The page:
Tom Webster was, if not a shy man, then at least an unassuming one, almost painfully self-effacing around those who didn’t know him well. That’s rare in the hockey business that is, like the game, built on confidence and the bluster of people too eager to exaggerate their influence. So it shouldn’t have been a surprise that his death in April wasn’t big news in the media, that #Webbie and #RIPHawkeye never trended. Across the NHL, players, coaches, scouts and executives mourned his passing in a way that escaped notice, at least in part because the COVID-19 lockdown deprived them of the opportunity to attend his funeral.
A lot of famous names would have made it out to pay respects and celebrate his half-century in the game. Many Tom Webster stories would have been shared. I have a few of my own but I’m going to go with just one here.
Back in February 2008, I headed down to Windsor with a very sad assignment: to cover the Spitfires’ first game after the sudden death of their captain, Mickey Renaud, at the age of 19. An outgoing, charismatic kid, a genuine live wire, Renaud had grown up in Windsor and seemed to know everyone in town. He drew his last breath when he was sitting down to breakfast with a couple of younger teammates. An autopsy would reveal an undiagnosed heart condition. A few games were cancelled in the wake of Renaud’s death. When the team again took the ice, against Belleville on a Thursday night, there was a ceremony before the game that no one in attendance would forget.
The morning of that gameday, I arrived at the Windsor Arena about the same time as the coaches and players. The general manager at the time, Warren Rychel, and the coach, Bob Boughner, had brought in grief counsellors and met with every player one-on-one. It would have been a tough situation for any organization but the Spitfires were the youngest team in the league. It would have been a tough situation for any GM and coach but Rychel and Boughner were still new to the management of a major-junior franchise — both in their second season with the Spitfires. “One of the things that really helped us that year was the fact that we could always go to Webbie for advice,” Boughner says. “We’d have coffee with him once every week or so and pick his brain. And he’d never say, ‘You have to do this.’ He’d just talk us through whatever the situation was.”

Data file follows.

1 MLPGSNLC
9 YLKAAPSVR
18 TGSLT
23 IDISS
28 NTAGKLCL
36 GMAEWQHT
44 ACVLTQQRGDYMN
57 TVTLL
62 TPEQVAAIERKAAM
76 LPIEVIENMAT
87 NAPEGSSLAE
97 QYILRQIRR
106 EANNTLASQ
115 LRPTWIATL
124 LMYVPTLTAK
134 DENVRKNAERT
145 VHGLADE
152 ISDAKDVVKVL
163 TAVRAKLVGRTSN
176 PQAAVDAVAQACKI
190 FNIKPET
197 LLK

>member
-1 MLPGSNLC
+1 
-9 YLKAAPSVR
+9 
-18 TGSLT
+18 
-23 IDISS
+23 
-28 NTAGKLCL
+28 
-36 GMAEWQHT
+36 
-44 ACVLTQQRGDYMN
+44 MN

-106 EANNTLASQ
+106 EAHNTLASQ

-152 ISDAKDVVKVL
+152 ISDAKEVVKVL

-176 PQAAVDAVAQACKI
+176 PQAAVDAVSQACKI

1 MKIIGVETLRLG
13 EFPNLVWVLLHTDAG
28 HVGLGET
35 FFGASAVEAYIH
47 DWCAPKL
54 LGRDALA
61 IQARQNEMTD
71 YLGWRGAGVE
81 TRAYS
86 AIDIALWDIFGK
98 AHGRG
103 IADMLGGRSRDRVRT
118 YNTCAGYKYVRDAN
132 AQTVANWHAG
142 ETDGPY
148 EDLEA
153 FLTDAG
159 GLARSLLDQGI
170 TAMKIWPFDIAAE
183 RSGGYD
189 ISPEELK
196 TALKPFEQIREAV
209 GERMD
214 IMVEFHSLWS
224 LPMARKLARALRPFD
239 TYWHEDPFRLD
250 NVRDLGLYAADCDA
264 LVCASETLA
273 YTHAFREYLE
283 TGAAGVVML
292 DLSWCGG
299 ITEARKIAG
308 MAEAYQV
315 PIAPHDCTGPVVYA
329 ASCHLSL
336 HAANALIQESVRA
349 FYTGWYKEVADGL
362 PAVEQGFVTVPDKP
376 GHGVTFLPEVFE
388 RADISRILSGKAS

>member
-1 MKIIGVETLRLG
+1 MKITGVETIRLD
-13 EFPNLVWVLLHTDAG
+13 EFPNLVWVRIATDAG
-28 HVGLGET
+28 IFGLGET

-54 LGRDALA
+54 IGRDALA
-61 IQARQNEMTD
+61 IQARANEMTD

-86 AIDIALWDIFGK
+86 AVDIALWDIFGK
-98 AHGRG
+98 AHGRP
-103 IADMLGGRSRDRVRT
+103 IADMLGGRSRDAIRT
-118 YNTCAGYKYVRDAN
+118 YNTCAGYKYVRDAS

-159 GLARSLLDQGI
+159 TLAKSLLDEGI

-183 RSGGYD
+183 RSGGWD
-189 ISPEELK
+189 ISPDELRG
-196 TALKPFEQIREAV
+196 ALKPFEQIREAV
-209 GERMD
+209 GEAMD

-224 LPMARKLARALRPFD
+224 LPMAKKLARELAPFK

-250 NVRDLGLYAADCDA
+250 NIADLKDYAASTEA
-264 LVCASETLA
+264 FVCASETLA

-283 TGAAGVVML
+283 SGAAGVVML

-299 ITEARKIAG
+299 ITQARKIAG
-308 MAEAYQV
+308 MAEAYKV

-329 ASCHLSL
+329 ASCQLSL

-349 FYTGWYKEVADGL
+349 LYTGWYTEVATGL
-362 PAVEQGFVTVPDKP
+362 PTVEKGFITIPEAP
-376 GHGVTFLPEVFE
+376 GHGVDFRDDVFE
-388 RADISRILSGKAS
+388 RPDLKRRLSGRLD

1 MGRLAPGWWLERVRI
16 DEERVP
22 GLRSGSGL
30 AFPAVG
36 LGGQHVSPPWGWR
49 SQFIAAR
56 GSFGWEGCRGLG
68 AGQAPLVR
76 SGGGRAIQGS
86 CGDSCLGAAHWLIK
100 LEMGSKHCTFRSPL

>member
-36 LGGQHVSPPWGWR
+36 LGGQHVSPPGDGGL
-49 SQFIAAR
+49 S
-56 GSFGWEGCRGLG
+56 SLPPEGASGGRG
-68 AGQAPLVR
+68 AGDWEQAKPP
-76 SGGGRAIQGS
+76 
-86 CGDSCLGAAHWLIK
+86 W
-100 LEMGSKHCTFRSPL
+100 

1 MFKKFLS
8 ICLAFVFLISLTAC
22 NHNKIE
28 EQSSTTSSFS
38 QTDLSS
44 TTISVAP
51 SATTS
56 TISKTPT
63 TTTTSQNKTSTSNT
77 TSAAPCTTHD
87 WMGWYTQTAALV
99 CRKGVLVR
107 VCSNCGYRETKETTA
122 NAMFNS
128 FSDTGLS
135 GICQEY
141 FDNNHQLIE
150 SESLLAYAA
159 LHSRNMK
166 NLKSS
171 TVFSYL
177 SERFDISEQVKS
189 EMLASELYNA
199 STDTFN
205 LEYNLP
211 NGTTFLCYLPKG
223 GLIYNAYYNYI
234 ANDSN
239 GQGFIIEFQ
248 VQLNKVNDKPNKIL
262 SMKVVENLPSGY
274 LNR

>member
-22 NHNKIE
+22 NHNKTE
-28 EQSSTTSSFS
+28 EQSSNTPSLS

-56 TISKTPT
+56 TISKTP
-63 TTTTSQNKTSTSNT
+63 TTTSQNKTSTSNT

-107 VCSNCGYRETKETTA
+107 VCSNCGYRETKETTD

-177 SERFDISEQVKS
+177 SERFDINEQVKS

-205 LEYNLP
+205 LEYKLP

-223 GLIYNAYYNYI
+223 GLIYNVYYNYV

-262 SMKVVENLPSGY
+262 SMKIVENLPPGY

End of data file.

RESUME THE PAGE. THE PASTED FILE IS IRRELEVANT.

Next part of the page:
The door to the home team’s dressing room was open as I approached and from the hall I saw Renaud’s sweater hanging at his stall and a pair of heavy work boots placed in front of it. I also saw Tom Webster sitting down in conversation with a couple of teenagers at their stalls. A scout with the Calgary Flames, Webster didn’t have any official role with the Spitfires, but he had history — he’d coached the team for eight seasons over three stints, and as recently as 2002. He’d also known Renaud going back to peewee, probably even before, and had convinced the Flames to select him in the fifth round of the 2007 draft. He was grieving no less than anyone in the room.
Webster spoke barely above a whisper and I couldn’t make out what he said. Nonetheless, he commanded the full attention of his small, teary audience. Despite his nickname, he seemed more grey-haired owl than hawk behind his wire-rimmed glasses. If you didn’t know better you might have presumed that he was the team chaplain. I had to wait until he was done to to ask him what he could say in a situation like this. According to his friends and family, what he said to me is all that you’d ever need to know about him.